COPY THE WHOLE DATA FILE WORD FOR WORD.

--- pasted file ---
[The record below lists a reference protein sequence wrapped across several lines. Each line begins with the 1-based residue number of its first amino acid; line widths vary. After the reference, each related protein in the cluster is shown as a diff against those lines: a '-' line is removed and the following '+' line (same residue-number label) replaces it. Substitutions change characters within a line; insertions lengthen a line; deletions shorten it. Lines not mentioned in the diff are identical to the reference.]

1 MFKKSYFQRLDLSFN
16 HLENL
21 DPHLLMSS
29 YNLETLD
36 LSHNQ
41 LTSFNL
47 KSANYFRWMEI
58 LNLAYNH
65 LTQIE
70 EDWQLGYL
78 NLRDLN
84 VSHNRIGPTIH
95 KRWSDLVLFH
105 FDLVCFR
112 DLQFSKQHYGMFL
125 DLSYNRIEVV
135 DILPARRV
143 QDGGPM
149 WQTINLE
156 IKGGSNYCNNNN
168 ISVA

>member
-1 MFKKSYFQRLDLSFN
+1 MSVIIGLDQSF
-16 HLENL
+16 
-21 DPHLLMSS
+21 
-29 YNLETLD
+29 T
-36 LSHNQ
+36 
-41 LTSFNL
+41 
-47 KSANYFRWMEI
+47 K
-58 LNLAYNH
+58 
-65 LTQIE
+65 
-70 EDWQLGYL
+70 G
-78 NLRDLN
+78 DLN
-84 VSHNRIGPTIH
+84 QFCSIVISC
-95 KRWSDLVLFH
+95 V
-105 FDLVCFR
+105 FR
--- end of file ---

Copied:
[The record below lists a reference protein sequence wrapped across several lines. Each line begins with the 1-based residue number of its first amino acid; line widths vary. After the reference, each related protein in the cluster is shown as a diff against those lines: a '-' line is removed and the following '+' line (same residue-number label) replaces it. Substitutions change characters within a line; insertions lengthen a line; deletions shorten it. Lines not mentioned in the diff are identical to the reference.]

1 MFKKSYFQRLDLSFN
16 HLENL
21 DPHLLMSS
29 YNLETLD
36 LSHNQ
41 LTSFNL
47 KSANYFRWMEI
58 LNLAYNH
65 LTQIE
70 EDWQLGYL
78 NLRDLN
84 VSHNRIGPTIH
95 KRWSDLVLFH
105 FDLVCFR
112 DLQFSKQHYGMFL
125 DLSYNRIEVV
135 DILPARRV
143 QDGGPM
149 WQTINLE
156 IKGGSNYCNNNN
168 ISVA

>member
-1 MFKKSYFQRLDLSFN
+1 MSVIIGLDQSF
-16 HLENL
+16 
-21 DPHLLMSS
+21 
-29 YNLETLD
+29 T
-36 LSHNQ
+36 
-41 LTSFNL
+41 
-47 KSANYFRWMEI
+47 K
-58 LNLAYNH
+58 
-65 LTQIE
+65 
-70 EDWQLGYL
+70 G
-78 NLRDLN
+78 DLN
-84 VSHNRIGPTIH
+84 QFCSIVISC
-95 KRWSDLVLFH
+95 V
-105 FDLVCFR
+105 FR